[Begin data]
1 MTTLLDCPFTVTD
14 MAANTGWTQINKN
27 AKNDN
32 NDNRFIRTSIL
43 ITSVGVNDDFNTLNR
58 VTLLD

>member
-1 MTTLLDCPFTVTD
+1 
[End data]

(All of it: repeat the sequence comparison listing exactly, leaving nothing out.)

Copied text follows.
1 MTTLLDCPFTVTD
14 MAANTGWTQINKN
27 AKNDN
32 NDNRFIRTSIL
43 ITSVGVNDDFNTLNR
58 VTLLD

>member
-1 MTTLLDCPFTVTD
+1 